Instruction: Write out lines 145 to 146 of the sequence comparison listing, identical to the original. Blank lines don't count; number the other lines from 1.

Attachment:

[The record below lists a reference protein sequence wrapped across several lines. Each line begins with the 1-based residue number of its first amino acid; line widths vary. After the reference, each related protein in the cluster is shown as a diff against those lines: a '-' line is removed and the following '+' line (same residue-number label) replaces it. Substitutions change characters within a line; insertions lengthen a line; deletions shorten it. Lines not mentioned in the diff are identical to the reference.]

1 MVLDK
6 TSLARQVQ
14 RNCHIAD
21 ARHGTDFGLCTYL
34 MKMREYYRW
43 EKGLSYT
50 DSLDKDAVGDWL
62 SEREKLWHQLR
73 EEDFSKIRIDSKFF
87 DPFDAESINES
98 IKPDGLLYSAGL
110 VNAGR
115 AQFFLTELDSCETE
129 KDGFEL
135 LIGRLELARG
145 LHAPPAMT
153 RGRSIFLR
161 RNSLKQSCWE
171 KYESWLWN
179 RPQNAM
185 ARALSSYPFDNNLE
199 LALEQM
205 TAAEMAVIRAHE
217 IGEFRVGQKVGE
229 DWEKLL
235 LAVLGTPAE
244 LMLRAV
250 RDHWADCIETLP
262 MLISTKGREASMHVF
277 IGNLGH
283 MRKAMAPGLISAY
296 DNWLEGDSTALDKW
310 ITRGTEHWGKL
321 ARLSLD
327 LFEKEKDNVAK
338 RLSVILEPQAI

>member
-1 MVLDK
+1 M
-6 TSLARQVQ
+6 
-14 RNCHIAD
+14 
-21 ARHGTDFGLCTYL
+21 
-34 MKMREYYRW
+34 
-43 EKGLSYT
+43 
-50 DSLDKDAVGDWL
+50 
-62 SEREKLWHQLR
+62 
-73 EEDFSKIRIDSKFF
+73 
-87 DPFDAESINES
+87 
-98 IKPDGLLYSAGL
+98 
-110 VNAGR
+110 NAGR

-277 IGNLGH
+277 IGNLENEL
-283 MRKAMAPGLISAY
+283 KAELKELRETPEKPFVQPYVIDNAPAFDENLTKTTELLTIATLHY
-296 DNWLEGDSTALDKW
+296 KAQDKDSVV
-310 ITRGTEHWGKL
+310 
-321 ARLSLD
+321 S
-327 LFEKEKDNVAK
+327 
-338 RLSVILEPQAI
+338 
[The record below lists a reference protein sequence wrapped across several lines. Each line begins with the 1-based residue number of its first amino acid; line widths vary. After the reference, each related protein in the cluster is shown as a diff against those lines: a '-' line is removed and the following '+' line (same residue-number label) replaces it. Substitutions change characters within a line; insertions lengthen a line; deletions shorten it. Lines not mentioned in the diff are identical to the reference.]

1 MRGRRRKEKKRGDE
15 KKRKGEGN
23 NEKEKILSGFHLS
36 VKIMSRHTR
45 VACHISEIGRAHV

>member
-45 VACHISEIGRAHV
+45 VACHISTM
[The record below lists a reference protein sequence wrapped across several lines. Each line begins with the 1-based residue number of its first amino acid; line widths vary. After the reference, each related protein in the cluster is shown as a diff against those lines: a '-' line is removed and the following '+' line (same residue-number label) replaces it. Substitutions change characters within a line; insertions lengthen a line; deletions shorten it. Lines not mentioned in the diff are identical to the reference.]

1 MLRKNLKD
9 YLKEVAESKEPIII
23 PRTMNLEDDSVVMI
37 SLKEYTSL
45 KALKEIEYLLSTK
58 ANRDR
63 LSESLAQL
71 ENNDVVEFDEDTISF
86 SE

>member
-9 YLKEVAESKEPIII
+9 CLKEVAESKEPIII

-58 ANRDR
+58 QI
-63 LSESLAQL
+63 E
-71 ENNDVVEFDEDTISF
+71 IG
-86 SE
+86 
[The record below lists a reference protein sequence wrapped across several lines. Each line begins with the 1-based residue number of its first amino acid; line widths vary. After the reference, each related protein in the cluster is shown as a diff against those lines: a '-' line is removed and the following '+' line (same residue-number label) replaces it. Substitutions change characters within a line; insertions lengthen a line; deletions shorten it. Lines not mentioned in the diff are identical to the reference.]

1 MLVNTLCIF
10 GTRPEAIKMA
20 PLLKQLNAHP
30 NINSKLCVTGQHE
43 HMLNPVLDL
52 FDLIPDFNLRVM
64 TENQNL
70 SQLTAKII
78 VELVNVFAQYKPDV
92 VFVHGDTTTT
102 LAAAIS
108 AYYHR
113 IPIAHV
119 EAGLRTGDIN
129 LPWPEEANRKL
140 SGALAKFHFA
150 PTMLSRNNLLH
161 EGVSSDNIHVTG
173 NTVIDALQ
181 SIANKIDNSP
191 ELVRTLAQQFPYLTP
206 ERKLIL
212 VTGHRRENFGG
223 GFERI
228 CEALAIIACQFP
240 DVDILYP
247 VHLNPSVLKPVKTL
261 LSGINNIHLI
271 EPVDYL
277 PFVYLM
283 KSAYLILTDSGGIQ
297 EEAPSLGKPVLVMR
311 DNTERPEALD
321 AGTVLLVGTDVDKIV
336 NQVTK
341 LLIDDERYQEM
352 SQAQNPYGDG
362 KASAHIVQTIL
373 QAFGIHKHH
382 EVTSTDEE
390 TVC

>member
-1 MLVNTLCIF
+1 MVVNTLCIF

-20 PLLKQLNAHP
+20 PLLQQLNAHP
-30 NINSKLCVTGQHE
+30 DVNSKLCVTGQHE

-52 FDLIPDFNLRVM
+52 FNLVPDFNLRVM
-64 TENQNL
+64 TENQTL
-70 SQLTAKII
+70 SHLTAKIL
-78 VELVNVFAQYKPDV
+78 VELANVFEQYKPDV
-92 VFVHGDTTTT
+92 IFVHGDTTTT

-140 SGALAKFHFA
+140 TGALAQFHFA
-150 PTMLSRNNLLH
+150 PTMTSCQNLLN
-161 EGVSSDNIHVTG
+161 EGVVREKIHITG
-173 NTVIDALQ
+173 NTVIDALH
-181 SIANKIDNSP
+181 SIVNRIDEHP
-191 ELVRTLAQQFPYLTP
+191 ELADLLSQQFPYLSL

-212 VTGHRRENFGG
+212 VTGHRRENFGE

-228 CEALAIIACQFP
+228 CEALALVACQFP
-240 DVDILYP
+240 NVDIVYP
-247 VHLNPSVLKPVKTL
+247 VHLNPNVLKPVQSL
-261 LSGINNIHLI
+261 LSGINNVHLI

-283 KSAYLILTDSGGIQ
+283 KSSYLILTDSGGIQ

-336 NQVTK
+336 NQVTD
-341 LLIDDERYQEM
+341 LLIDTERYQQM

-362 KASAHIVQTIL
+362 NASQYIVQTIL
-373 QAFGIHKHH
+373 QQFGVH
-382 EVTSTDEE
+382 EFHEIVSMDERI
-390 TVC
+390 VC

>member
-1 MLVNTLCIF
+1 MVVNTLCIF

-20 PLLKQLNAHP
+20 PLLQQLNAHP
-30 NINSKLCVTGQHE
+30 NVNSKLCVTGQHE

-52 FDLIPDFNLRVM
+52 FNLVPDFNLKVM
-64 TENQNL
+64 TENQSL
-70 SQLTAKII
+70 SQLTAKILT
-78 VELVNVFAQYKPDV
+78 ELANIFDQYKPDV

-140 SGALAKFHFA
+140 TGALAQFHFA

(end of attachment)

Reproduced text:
362 KASAHIVQTIL
373 QAFGIHKHH